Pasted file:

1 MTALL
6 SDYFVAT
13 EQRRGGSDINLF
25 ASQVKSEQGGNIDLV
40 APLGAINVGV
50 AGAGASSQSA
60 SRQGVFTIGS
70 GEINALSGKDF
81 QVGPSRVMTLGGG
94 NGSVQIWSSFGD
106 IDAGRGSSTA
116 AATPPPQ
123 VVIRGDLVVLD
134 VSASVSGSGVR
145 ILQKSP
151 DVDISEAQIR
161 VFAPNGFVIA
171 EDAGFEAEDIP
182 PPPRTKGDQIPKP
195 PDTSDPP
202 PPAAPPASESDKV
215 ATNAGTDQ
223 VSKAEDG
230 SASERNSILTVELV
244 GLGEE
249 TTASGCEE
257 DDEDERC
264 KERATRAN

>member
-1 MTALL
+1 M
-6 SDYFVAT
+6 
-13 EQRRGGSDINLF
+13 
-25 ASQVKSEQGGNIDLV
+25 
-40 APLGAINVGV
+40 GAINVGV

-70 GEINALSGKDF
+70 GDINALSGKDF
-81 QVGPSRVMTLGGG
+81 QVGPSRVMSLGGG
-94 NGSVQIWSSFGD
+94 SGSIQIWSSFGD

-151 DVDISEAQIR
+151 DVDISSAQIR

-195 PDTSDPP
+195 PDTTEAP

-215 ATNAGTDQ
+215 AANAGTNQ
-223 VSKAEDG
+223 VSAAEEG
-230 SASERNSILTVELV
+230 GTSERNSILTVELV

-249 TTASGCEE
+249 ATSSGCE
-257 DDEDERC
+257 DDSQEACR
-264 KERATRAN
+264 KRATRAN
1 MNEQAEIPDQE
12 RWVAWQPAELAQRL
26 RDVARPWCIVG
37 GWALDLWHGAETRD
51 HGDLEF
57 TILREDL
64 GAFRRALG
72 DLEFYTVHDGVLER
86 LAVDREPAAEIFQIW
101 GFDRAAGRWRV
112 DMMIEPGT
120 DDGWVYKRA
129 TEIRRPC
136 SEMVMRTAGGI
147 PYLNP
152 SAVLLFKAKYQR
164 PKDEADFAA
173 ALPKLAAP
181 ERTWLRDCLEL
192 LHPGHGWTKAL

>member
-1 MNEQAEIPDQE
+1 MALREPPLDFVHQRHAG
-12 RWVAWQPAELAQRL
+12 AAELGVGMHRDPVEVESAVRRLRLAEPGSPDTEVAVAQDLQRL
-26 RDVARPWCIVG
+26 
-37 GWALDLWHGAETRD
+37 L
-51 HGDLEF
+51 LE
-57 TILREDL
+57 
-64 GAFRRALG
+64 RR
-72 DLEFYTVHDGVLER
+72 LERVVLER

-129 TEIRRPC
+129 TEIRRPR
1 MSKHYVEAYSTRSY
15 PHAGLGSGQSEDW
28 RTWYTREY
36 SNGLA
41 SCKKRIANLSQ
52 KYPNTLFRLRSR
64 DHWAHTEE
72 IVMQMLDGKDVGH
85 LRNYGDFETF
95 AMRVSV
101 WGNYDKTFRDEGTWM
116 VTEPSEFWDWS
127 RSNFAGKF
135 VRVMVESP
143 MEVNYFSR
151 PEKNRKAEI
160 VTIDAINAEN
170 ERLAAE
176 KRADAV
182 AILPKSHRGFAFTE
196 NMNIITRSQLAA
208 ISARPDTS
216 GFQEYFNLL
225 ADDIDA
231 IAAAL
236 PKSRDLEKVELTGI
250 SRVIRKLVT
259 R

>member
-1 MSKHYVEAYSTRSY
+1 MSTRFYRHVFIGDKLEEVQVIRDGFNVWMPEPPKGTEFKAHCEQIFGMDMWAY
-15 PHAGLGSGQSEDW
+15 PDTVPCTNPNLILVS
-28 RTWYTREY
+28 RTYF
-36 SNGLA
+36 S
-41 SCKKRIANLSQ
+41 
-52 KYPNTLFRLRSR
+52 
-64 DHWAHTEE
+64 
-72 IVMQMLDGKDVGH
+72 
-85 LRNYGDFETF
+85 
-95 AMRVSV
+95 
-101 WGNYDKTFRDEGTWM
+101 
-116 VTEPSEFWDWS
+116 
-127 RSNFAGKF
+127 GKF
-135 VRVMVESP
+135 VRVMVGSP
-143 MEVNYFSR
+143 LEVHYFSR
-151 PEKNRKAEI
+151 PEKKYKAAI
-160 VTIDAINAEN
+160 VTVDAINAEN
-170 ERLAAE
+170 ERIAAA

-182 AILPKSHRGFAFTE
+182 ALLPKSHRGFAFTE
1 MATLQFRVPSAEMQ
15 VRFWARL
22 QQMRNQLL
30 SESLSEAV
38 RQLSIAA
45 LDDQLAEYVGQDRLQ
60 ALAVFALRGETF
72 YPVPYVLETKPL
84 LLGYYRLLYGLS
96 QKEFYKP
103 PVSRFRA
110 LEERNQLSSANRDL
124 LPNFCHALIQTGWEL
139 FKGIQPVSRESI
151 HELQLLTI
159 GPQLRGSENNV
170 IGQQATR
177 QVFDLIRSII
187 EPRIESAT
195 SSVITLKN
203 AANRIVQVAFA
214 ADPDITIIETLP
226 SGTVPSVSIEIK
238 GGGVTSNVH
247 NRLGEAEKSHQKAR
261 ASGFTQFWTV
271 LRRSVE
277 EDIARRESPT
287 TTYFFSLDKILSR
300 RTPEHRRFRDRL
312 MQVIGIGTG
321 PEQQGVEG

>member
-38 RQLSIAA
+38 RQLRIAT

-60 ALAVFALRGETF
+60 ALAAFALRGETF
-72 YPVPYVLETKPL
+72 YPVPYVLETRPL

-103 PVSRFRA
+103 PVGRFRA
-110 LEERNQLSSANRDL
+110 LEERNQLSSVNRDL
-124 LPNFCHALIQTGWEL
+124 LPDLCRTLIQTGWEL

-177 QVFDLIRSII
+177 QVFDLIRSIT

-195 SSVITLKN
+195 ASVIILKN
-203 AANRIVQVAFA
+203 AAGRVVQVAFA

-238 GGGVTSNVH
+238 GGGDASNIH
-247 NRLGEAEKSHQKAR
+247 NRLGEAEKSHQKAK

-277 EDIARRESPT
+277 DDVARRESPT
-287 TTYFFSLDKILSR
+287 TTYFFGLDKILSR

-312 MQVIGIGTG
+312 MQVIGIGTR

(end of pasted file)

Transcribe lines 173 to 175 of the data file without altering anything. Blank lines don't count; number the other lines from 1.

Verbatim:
45 LDDQLAEYVGQDRLQ
60 ALAVFALRGETF
72 YPVPYVLETKPL